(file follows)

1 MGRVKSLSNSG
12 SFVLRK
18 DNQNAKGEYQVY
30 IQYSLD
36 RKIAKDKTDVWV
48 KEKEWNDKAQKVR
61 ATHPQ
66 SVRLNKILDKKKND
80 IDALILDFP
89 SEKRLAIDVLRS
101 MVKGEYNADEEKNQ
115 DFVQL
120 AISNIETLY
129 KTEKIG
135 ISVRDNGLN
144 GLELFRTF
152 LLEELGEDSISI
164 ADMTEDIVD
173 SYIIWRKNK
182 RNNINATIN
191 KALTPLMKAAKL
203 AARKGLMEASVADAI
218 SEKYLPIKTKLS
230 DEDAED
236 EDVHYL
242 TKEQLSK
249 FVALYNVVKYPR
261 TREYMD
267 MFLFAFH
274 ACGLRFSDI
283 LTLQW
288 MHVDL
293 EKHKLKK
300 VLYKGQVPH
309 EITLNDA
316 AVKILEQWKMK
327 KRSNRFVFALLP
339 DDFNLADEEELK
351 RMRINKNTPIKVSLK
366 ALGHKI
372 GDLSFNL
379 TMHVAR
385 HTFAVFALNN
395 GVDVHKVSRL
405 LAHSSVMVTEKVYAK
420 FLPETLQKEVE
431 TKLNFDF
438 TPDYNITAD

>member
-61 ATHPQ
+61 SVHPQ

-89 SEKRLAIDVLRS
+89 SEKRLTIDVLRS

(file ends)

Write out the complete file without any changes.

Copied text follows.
1 MGRVKSLSNSG
12 SFVLRK
18 DNQNAKGEYQVY
30 IQYSLD
36 RKIAKDKTDVWV
48 KEKEWNDKAQKVR
61 ATHPQ
66 SVRLNKILDKKKND
80 IDALILDFP
89 SEKRLAIDVLRS
101 MVKGEYNADEEKNQ
115 DFVQL
120 AISNIETLY
129 KTEKIG
135 ISVRDNGLN
144 GLELFRTF
152 LLEELGEDSISI
164 ADMTEDIVD
173 SYIIWRKNK
182 RNNINATIN
191 KALTPLMKAAKL
203 AARKGLMEASVADAI
218 SEKYLPIKTKLS
230 DEDAED
236 EDVHYL
242 TKEQLSK
249 FVALYNVVKYPR
261 TREYMD
267 MFLFAFH
274 ACGLRFSDI
283 LTLQW
288 MHVDL
293 EKHKLKK
300 VLYKGQVPH
309 EITLNDA
316 AVKILEQWKMK
327 KRSNRFVFALLP
339 DDFNLADEEELK
351 RMRINKNTPIKVSLK
366 ALGHKI
372 GDLSFNL
379 TMHVAR
385 HTFAVFALNN
395 GVDVHKVSRL
405 LAHSSVMVTEKVYAK
420 FLPETLQKEVE
431 TKLNFDF
438 TPDYNITAD

>member
-61 ATHPQ
+61 SVHPQ

-89 SEKRLAIDVLRS
+89 SEKRLTIDVLRS